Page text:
with him. Later that night he got arrested
    because he had killed a Pakistani woman
    who fought them also. I felt that
    they couldn’t kill me because
    Hashem said, “You’re not
    touching my child’s life.”

    Back to the Chasana, was
    there anything special that
    you needed to do as a choson?
    Like under the chuppah,
    when you said “harei at” did
    you have to have someone
    guide you? How did it work
    I don’t remember. I do remember
    that when she was walking
    around me I davened to Hashem

    for other people. I can’t remember
    exactly, because it was so overwhelming.

    What would you say is the secret to
    Simchas Hachayim when things seem
    You need to thank Hashem for everything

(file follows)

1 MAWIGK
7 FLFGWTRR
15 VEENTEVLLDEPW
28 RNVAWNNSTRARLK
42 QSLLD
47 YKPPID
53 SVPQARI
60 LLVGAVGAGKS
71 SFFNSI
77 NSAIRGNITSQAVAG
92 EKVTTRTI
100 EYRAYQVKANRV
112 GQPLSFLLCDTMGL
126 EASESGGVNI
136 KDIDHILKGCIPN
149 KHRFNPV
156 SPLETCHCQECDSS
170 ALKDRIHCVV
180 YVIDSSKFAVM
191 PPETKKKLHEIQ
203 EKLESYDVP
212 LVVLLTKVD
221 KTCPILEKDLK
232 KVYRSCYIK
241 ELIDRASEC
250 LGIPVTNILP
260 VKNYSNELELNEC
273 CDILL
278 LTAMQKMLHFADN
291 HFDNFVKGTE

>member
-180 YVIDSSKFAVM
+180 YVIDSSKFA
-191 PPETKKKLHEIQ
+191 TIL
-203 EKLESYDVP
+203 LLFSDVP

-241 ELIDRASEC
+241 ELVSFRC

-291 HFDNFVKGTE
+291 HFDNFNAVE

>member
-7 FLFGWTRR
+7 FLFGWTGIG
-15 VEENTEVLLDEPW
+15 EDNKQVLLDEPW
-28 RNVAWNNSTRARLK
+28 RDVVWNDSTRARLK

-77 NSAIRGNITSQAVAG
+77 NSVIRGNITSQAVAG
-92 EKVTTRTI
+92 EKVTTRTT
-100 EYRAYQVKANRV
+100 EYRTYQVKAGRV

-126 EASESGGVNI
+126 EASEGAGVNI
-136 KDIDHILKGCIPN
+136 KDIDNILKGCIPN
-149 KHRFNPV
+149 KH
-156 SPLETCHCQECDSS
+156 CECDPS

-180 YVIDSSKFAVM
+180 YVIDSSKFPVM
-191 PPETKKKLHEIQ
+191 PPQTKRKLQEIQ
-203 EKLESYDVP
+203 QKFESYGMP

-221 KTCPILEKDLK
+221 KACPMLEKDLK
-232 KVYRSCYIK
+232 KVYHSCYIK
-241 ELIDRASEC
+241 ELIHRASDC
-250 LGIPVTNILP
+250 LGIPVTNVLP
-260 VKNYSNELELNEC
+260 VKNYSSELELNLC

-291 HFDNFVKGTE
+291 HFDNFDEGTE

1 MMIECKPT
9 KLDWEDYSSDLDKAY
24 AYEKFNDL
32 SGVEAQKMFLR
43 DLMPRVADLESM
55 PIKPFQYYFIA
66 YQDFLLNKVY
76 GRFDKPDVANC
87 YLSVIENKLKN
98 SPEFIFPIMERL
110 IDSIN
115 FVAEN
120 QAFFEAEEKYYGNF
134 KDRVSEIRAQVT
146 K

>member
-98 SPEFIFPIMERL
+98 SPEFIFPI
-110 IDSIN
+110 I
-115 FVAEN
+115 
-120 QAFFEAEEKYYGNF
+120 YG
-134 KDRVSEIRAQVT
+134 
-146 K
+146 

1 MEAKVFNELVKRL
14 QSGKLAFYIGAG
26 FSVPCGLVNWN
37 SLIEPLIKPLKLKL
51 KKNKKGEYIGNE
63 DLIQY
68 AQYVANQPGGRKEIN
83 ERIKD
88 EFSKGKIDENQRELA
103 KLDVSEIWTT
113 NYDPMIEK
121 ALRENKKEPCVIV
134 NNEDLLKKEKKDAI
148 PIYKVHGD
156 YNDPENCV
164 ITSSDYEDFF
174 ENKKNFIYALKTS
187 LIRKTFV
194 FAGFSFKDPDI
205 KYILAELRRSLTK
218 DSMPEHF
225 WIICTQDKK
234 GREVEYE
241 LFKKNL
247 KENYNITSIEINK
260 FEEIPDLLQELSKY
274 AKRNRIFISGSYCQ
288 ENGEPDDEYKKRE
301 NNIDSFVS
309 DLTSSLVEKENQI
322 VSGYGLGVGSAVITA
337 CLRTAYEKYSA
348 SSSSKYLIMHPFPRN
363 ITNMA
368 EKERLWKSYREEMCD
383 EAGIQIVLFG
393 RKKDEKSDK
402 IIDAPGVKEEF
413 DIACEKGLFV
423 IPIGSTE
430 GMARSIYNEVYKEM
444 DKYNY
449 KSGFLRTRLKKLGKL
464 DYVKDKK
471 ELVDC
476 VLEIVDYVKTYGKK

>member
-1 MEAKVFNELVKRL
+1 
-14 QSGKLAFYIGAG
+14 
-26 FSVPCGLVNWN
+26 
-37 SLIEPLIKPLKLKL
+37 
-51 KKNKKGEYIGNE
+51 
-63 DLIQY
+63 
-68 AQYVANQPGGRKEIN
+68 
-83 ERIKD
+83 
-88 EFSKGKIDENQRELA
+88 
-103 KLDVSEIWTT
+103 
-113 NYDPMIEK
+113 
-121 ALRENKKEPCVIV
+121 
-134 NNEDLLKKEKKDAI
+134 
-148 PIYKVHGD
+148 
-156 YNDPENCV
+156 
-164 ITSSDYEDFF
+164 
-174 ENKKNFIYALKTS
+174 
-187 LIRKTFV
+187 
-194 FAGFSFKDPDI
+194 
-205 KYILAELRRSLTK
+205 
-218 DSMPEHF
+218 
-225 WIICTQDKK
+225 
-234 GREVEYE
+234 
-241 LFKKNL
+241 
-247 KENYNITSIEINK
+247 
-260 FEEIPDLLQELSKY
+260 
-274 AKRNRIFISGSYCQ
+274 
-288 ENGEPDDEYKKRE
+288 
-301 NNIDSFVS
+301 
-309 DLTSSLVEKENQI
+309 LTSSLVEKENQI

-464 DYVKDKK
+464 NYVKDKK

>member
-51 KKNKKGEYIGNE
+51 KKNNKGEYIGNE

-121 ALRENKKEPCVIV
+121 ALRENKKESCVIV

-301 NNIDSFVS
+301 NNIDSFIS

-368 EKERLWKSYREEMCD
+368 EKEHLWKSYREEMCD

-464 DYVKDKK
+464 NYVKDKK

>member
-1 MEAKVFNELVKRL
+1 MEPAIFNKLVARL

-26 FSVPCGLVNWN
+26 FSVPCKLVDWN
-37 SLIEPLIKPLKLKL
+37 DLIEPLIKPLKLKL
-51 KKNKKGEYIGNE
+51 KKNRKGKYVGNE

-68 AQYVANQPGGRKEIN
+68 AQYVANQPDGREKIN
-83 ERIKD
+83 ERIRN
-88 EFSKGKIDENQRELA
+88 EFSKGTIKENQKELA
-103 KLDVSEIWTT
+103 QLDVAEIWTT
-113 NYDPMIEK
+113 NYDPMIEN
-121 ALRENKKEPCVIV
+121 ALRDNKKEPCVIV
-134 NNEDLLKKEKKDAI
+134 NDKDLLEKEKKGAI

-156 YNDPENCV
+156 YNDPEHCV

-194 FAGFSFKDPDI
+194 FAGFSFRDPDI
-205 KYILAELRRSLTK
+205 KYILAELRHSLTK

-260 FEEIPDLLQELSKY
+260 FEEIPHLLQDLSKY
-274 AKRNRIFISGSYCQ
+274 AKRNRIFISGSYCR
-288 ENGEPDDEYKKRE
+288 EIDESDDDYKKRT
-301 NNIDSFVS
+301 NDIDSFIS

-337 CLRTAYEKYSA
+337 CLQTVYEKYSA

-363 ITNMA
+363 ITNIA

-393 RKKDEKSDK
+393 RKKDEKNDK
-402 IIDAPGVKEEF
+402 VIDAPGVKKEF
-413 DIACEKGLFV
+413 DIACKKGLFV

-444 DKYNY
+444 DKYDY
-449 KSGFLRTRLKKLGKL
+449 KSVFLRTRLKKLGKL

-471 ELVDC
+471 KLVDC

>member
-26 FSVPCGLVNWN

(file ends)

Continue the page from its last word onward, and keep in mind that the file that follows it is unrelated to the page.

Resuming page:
you have. There are people out there with
    major tzaros, but the most important
    thing is to appreciate what you have. If
    you don’t appreciate what you have, you
    could be a multi-billionaire and never be

    Do you think you would have touched
    as many people in your lifetime if you
    didn’t lose your vision?
    Probably not.

    Are you scared that if you see them,
    you might see something you don’t
    want to see?
    No, I don’t think so.

    What do you miss most about your
    I miss seeing Torah,
    my Rebbie, my parents,
    my wife, and of course
    my family all together.
    Another difficulty is
    always depending upon
    others to get places or to
    read. Torah tapes are not
    the same as looking into
    the Torah. At the very
    beginning, when I used
    to get down, I heard a
    story from Rabbi Paysach
    Krohn, about a person in
    Canada who was hit by
    a bullet and he became